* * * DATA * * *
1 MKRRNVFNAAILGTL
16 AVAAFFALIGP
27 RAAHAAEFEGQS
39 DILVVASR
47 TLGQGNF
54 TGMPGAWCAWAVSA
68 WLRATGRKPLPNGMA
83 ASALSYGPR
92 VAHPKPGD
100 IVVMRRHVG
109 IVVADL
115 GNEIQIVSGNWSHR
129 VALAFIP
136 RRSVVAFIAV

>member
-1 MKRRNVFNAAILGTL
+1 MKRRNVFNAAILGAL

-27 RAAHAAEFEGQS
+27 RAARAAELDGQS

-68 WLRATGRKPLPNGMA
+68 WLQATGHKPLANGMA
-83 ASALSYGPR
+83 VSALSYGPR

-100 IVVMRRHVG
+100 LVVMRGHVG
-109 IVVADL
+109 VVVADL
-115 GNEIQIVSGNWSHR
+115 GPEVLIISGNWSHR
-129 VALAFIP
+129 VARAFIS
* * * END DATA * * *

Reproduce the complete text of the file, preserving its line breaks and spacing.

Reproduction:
1 MKRRNVFNAAILGTL
16 AVAAFFALIGP
27 RAAHAAEFEGQS
39 DILVVASR
47 TLGQGNF
54 TGMPGAWCAWAVSA
68 WLRATGRKPLPNGMA
83 ASALSYGPR
92 VAHPKPGD
100 IVVMRRHVG
109 IVVADL
115 GNEIQIVSGNWSHR
129 VALAFIP
136 RRSVVAFIAV

>member
-1 MKRRNVFNAAILGTL
+1 MKRRNVFNAAILGAL

-27 RAAHAAEFEGQS
+27 RAARAAELDGQS

-68 WLRATGRKPLPNGMA
+68 WLQATGHKPLANGMA
-83 ASALSYGPR
+83 VSALSYGPR

-100 IVVMRRHVG
+100 LVVMRGHVG
-109 IVVADL
+109 VVVADL
-115 GNEIQIVSGNWSHR
+115 GPEVLIISGNWSHR
-129 VALAFIP
+129 VARAFIS